Coast, Shell, Fish, and Caves - The coast all along, between Rosemarkie and Cromarty, is bold and rocky. It abounds with romantic views, and frightful precipices. Along these the ivy creeps in ragged cliffs, where hawks and wild pigeons nestle, and

"Low brow'd rocks hang nodding o'er the deep."

Crabs and lobsters are dragged from holes among the rocks, with old corn hooks, by country women; and seals are often seen on them, and otters shot, though not very numerous. There are likewise a variety of curious natural caves along the shore, some of them very deep, and one that runs quite through the rock, for about 50 yards, affording an open passage to such as wish to examine it. Some of these have been used as a temporary lodging by fishers, when there was a great run of herring, and others resorted to by smugglers as fit places for concealing of their prohibited articles.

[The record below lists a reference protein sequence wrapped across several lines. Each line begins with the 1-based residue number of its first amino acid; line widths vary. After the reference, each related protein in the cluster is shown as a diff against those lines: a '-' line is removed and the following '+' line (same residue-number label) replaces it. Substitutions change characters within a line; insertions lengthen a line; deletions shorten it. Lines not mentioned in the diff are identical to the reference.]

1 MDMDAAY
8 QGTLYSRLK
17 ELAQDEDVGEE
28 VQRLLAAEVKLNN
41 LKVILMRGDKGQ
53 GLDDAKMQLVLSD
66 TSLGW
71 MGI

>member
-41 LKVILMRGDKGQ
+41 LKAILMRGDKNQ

Woods, Fisheries, Ferry, etc - Though large tracks of the parish were of old covered with wood, it had become quite exhausted. In the course of 20 years back, some considerable plantations of firs have been raised, which are very thriving; and as the parish is but poorly supplied with moss, these will be a useful fund for fuel. There is a salmon fishing at the Point of Chanonry Ness, where the salmon are caught, fresh from the sea, in their highest perfection. About 40 years ago, it was rented at a 100 merks Scotch. It now produces £70 Sterling. The Point here projects a good way into the sea, and forms a fine curve, which makes it a beautiful object. It terminates the Links of Fortrose, about an English mile in length, and smooth as a carpet. This is fine ground for the golf, which is often played here by the gentlemen of the town and country. The Point is the situation for the ferryboat that passes to Fort George, and so safe is the passage that there is not an instance of any being lost on it in memory of man.